Increasingly, e-commerce and m-commerce in Hong Kong are becoming one and the same. Pacific Coffee Company, with 100 stores across Hong Kong Island, launched an iPhone app last year for customers to pay for their food and beverages by scanning a QR code on their smartphone at the counter. Retailers that do not have a mobile strategy are in danger of being left behind.
“These days, if you are on the MTR in Hong Kong, everyone is on their phones,” says Raymond Yip, co-founder and CEO of Shopline, a Hong Kong start-up that helps companies set up mobile-friendly e-commerce websites.
“We found success when retailers discovered we offer a responsive mobile shop in addition to a regular online shop. It’s important to provide customers with a great visual experience on mobile. It leads to offline transactions, which is where many retailers in Hong Kong are getting real value from their websites.”
The future appears to be centred on seeing e-commerce and m-commerce as part of the overall commerce experience. Delzenne says retailers can remain competitive “by embracing the fact consumers don’t think in terms of channels, and offering a coherent, seamless experience throughout the customer’s journey online and offline.” Yip agrees.
“Going forward, I believe traditional in-store retail, e-commerce and mobile commerce will not be separate components. They will converge and you will see merchants leverage the trend by coming up with creative ideas to entice consumers to go into physical stores.”
He continues: “Retailers will embrace the concept of omni-channel retailing where the in-store experience is extended to web and mobile. On the flip side, mobile and web will also bring customers back to their brick and mortar stores, creating a connected ecosystem.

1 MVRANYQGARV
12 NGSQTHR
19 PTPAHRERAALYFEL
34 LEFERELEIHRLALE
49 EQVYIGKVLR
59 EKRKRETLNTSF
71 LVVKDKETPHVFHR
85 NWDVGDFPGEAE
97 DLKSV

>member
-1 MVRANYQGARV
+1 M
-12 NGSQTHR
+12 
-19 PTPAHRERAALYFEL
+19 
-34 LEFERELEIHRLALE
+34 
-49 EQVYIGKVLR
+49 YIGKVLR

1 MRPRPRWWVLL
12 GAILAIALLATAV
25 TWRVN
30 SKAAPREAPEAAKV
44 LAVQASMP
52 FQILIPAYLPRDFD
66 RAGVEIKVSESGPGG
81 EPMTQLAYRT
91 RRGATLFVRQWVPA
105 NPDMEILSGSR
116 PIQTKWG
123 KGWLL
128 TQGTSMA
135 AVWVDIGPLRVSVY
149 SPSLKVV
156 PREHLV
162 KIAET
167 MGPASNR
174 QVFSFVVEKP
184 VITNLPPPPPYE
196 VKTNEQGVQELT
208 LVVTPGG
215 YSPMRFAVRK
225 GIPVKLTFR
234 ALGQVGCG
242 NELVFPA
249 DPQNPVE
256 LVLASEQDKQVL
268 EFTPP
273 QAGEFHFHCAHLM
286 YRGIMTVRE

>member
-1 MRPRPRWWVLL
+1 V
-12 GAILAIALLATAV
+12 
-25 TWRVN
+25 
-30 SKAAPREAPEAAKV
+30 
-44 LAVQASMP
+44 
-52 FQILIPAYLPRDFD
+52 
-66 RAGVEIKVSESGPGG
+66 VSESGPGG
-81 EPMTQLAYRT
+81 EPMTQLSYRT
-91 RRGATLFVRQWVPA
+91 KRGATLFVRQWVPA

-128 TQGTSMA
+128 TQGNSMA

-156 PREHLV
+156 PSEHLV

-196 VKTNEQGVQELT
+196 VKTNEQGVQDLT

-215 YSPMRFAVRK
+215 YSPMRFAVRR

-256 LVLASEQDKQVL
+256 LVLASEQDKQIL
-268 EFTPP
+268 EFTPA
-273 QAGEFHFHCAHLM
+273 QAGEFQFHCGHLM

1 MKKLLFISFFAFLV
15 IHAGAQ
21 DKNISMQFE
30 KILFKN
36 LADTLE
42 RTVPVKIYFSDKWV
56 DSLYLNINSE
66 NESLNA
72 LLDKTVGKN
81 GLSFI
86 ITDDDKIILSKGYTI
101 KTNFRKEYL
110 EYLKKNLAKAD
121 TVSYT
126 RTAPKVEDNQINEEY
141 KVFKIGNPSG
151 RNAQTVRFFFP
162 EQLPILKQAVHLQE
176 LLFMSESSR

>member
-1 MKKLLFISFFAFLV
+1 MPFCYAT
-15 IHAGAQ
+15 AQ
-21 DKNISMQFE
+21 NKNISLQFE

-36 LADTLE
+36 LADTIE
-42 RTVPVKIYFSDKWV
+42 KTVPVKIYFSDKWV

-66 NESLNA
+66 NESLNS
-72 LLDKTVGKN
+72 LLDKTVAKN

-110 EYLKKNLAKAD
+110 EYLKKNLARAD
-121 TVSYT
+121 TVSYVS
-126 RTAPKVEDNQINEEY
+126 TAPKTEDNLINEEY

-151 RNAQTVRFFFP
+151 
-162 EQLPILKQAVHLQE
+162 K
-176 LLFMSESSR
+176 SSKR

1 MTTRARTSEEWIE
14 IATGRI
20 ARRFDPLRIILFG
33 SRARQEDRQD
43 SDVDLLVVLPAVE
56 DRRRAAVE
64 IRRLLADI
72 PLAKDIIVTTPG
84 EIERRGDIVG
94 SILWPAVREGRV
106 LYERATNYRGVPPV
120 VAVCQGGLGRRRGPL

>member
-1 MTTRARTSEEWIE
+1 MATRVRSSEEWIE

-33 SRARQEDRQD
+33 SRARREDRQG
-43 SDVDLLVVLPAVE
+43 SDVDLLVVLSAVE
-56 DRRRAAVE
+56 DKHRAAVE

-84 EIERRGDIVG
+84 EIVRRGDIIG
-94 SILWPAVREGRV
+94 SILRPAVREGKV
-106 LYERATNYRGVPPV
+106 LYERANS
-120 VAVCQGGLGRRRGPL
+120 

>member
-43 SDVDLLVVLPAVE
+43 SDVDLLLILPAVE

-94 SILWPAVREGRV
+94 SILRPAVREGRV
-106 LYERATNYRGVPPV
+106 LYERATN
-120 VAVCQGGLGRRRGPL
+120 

“For companies looking to adapt to e-commerce and m-commerce, the real challenge may not be technology, but rather people, and specifically their own employees.
“The biggest challenges for retail groups will be to convince their staff about the value of this new paradigm and train them accordingly,” Delzenne says. The ultimate win may not come to the company that quickly implements the latest e-commerce technology, but which combines that technology with old-world values.
“Our customers find us by searching online for products that they can’t find in shops,” Kapoor says. “And once they experience our customer service, they end up becoming customers for life. It’s quite easy to win on customer service in this part of the world.”
Joshua Steimle is a contributing writer for various business publications, including Forbes, Entrepreneur, and Fast Company. He is the founder and CEO of MWI, an online marketing firm with offices in Hong Kong and the US. Connect with him @donloper.